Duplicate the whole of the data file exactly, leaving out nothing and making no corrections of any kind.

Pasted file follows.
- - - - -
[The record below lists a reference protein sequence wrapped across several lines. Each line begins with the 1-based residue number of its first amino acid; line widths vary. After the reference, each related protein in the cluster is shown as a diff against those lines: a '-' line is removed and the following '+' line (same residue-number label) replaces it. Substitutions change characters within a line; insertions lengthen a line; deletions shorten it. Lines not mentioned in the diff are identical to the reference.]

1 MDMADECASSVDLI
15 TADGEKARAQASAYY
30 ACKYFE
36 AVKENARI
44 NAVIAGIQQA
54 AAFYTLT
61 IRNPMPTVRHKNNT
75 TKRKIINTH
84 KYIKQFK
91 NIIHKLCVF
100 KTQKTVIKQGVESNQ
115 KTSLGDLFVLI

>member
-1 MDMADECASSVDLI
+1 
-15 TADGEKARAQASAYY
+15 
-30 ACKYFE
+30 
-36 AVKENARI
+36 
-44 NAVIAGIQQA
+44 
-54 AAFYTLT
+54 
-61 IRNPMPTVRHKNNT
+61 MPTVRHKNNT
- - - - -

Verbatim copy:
[The record below lists a reference protein sequence wrapped across several lines. Each line begins with the 1-based residue number of its first amino acid; line widths vary. After the reference, each related protein in the cluster is shown as a diff against those lines: a '-' line is removed and the following '+' line (same residue-number label) replaces it. Substitutions change characters within a line; insertions lengthen a line; deletions shorten it. Lines not mentioned in the diff are identical to the reference.]

1 MDMADECASSVDLI
15 TADGEKARAQASAYY
30 ACKYFE
36 AVKENARI
44 NAVIAGIQQA
54 AAFYTLT
61 IRNPMPTVRHKNNT
75 TKRKIINTH
84 KYIKQFK
91 NIIHKLCVF
100 KTQKTVIKQGVESNQ
115 KTSLGDLFVLI

>member
-1 MDMADECASSVDLI
+1 
-15 TADGEKARAQASAYY
+15 
-30 ACKYFE
+30 
-36 AVKENARI
+36 
-44 NAVIAGIQQA
+44 
-54 AAFYTLT
+54 
-61 IRNPMPTVRHKNNT
+61 MPTVRHKNNT